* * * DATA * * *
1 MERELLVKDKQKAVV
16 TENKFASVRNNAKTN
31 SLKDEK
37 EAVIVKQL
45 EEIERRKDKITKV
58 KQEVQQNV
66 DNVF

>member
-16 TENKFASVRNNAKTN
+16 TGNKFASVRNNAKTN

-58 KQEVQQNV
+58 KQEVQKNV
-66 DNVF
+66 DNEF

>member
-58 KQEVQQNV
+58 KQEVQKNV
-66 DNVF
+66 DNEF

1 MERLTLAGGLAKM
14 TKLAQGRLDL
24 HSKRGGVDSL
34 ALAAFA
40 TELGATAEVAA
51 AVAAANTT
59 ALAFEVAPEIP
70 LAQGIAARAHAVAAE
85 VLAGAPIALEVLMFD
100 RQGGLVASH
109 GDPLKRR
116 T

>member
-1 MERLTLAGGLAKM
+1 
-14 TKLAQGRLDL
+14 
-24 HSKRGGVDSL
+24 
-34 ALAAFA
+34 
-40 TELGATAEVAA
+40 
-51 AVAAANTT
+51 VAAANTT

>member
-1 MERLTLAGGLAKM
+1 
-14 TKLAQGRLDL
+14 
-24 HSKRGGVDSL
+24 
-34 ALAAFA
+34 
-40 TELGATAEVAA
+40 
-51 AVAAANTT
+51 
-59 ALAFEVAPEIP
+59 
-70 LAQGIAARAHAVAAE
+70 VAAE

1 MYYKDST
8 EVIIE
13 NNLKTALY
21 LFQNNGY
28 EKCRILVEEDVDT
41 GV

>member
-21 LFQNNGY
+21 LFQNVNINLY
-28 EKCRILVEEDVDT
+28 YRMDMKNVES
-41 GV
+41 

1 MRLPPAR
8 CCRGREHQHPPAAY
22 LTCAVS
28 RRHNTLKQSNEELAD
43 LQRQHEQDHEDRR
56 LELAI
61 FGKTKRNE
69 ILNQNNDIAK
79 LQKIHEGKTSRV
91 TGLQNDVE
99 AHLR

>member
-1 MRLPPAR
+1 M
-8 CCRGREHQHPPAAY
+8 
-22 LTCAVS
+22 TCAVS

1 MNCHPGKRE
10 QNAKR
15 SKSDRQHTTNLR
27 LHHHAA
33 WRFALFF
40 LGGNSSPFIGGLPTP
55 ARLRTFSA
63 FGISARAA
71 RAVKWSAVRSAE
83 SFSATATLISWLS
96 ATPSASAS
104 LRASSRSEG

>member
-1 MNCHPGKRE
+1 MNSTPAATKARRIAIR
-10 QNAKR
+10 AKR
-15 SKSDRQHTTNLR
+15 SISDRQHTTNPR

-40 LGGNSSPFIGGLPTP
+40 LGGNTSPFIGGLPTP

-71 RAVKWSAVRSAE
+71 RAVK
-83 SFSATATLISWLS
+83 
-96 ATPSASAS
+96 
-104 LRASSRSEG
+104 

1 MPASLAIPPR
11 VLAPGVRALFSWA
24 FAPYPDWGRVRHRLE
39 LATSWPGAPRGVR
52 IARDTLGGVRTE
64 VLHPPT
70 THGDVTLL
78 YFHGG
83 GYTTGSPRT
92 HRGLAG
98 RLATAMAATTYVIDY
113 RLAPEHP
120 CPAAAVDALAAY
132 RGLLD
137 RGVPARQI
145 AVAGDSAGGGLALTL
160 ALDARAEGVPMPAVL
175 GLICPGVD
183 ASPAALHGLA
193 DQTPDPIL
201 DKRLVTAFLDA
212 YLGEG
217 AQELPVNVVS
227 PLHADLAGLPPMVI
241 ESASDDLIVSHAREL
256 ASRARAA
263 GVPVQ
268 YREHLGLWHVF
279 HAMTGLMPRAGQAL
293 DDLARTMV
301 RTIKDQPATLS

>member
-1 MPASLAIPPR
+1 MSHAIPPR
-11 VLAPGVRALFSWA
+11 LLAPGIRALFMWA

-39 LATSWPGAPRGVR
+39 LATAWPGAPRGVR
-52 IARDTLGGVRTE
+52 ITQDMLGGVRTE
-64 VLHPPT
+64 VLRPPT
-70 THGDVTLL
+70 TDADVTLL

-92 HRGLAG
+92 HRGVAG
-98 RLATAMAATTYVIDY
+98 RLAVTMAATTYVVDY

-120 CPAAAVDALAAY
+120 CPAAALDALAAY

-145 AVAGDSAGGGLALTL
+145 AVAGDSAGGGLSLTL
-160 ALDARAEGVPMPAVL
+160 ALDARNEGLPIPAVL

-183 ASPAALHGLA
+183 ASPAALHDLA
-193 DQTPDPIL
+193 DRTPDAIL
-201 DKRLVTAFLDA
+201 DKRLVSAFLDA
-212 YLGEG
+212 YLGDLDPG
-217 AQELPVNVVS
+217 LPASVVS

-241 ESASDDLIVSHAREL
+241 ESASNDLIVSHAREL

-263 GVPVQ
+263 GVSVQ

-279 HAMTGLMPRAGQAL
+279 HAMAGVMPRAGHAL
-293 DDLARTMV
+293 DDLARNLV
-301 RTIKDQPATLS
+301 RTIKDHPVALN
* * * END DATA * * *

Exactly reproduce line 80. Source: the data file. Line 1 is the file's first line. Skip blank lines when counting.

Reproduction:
56 LELAI